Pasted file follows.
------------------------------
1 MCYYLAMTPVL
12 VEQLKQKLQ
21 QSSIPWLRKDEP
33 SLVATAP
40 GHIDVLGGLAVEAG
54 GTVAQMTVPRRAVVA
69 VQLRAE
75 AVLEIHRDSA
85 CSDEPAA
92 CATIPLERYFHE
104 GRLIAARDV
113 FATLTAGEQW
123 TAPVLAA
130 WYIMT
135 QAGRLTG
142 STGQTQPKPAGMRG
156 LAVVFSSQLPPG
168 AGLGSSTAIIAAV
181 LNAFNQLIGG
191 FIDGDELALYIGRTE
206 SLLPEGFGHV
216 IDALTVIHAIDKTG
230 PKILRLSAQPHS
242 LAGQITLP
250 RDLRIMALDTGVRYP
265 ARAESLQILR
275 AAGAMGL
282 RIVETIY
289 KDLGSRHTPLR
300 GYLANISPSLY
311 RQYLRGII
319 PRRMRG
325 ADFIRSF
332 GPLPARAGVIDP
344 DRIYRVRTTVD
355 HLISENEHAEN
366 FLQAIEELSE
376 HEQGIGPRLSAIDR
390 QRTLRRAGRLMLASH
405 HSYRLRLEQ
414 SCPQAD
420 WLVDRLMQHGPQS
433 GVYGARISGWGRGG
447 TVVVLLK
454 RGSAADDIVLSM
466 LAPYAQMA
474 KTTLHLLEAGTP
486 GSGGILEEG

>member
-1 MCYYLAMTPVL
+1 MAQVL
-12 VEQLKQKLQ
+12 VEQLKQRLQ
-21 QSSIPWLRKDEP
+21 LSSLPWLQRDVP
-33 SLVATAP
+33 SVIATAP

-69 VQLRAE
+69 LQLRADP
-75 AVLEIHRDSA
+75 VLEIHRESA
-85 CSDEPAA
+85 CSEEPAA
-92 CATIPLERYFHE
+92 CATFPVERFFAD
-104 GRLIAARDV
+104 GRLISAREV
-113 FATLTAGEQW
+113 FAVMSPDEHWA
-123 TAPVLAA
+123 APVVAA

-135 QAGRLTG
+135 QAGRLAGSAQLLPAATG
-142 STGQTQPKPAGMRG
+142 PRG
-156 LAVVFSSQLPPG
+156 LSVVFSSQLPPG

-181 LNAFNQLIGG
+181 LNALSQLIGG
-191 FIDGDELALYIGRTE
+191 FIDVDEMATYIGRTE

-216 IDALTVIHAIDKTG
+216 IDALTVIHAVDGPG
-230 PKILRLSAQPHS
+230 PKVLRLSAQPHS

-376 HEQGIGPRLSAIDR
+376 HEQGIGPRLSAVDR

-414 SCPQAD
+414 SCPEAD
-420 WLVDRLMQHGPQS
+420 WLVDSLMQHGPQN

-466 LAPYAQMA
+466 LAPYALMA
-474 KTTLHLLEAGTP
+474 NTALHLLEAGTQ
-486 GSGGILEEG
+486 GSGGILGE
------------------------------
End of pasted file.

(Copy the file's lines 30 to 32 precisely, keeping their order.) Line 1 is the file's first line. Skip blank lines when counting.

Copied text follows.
300 GYLANISPSLY
311 RQYLRGII
319 PRRMRG